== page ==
The rare Southern Mindanao Sunday afternoon rain refreshes thoughts of previous columns about our changing climate.
Apart from the launch of the many new infrastructure projects we are seeing in many cities and the changing skylines I wrote about months back, the drizzle also brings thoughts of other changes and trends worth noting, which I write about in this column.
For one, we now have a better appreciation of how our economy is performing and recovering. Recent announcements by the governments economic team of reduced unemployment in May to 7.7% and an increase in the purchasing manufacturers index in June show increased economic activity. (https://mb.com.ph/2021/07/01/unemployment-rate-further-eases-in-may/)
As restrictions are eased especially around Metro Manila, and with more people being vaccinated, particularly the critical A4 economic frontliners rolling out in many areas, and Sunday’s announcement of protocols for interzonal travel in the country for vaccinated travelers, we may see more economic activity in the coming months.
These trends will probably be factored into the forecasts of many local companies and business groups which should all be taking a good look at their market, and the stock market.
Moreover, we will probably see more Real Estate Investment Trusts (REITs) initiated by local property companies in the Visayas and Mindanao following the listing of other developers in recent months. REITs are a special vehicle to raise capital for property development projects.
We hope that other remaining economic and tax reforms can be enacted, which can build a more resilient economy in the new normal.
Secondly, we are more interested in scientific developments and innovation. The updates by the Department of Science and Technology on Virgin Coconut oil as an adjunct therapy for COVID is sure to sustain interest in the coconut sector, a big chunk of which is in Mindanao. With the Coconut Levy Law finally enacted, hopes for a boost in this important agribusiness sector are high, with developments worth watching.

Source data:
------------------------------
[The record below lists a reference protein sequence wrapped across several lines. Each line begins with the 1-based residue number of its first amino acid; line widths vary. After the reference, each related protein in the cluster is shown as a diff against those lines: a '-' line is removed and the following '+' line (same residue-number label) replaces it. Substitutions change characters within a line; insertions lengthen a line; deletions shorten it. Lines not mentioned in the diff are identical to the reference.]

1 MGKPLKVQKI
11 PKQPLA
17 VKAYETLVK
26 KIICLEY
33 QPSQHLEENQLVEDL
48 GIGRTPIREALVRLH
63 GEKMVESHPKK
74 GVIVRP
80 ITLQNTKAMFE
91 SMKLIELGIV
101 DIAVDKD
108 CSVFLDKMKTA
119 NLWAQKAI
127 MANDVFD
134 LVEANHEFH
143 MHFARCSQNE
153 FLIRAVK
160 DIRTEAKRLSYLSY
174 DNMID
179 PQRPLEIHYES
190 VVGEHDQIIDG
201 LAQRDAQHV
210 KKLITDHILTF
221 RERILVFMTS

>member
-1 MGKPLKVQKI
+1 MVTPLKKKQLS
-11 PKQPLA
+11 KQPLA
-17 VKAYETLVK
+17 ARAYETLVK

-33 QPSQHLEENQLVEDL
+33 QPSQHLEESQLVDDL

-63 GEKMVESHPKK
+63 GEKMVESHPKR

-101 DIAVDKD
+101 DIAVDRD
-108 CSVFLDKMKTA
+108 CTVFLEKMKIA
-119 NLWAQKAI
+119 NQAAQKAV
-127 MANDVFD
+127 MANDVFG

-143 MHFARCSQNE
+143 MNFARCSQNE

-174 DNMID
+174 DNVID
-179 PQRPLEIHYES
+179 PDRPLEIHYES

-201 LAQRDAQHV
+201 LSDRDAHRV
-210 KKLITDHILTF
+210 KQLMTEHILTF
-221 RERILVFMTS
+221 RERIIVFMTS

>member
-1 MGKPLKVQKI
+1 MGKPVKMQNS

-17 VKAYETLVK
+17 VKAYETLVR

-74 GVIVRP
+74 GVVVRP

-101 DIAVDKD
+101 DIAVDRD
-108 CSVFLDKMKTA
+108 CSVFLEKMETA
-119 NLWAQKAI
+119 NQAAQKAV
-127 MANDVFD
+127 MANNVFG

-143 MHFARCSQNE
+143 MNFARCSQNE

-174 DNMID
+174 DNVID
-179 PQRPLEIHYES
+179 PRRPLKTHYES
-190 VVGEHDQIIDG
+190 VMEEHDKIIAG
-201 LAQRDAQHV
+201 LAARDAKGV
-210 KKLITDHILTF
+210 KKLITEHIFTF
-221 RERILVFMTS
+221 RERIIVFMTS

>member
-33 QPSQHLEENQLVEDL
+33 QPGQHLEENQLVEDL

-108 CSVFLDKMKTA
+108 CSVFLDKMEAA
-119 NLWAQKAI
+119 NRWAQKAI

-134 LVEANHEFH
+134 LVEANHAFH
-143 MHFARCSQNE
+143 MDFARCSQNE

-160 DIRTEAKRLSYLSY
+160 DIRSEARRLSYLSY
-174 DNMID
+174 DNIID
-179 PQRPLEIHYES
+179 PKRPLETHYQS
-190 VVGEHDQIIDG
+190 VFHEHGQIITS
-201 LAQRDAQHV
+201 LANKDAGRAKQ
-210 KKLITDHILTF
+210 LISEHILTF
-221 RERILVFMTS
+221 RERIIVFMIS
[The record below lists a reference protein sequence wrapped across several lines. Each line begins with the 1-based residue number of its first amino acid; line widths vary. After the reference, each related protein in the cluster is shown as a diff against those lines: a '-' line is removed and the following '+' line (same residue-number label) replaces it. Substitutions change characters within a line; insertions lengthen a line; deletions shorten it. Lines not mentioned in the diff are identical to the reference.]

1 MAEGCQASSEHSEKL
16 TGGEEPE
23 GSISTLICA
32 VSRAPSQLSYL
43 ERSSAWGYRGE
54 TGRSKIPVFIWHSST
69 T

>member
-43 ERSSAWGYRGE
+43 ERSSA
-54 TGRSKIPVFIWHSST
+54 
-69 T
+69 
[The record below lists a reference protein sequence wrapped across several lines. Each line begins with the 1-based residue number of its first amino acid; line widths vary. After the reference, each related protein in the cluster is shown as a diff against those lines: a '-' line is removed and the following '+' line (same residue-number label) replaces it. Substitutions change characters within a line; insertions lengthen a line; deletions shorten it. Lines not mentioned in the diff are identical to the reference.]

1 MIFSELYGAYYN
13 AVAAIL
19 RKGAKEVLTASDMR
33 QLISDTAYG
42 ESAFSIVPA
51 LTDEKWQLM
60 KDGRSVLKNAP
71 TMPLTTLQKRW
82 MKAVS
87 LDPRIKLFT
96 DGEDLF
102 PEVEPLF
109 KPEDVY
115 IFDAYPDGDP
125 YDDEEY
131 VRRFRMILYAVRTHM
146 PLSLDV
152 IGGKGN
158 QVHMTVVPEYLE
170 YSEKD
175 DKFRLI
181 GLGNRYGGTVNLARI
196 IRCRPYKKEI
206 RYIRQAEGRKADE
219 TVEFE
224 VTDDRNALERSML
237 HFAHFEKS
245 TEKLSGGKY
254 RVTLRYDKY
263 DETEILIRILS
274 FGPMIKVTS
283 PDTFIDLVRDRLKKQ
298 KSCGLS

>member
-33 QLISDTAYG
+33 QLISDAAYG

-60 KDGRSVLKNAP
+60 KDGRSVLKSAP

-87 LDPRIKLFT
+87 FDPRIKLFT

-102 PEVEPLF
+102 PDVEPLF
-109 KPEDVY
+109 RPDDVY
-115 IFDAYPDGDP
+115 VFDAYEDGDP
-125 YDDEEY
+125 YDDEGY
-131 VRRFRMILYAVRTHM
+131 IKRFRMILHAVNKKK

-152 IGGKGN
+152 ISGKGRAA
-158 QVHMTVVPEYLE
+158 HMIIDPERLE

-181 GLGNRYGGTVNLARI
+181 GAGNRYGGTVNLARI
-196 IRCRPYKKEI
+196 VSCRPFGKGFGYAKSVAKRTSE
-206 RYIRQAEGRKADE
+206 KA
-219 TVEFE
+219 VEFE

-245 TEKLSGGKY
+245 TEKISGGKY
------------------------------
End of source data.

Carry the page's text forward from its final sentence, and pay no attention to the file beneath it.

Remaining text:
Likewise, the recent chip developed by students in the Mindanao State university Iligan Institute of Technology, with the assistance of the DOST’s PCIERD is sure to gain interest from the local scientific community.
These, and other innovations will surely be watched by an increasing number of Filipinos.
Third, the trend for more blended learning will also be looked at more closely by many educational institutions especially private schools as I wrote about in a previous column here: https://mb.com.ph/2021/06/23/mindanao-what-im-expecting-in-the-next-normal-for-universities/
The opportunity that needs to be examined by many schools especially in the Visayas and Mindanao is that blended learning, especially online courses, even short ones for professionals doing remote work can be deployed easily in many areas across the country and the world enabling a larger student population to partake of a school’s course offerings, no longer limited by physical spaces and residence.
I must reiterate that the need for new knowledge and skills is a basic need that will always be present in any society, more so now when an increased flexibility of skills is required to perform in the new normal. Educational administrators must understand this.
Perhaps a critical step is for local schools and universities to network with their local business groups to see what new skills will be needed by the workforce, and match it with what they can offer.
More on these and other trends next week.
My deepest sympathies and prayers for those affected by the C-130 crash in Sulu. Let us continue to stay safe!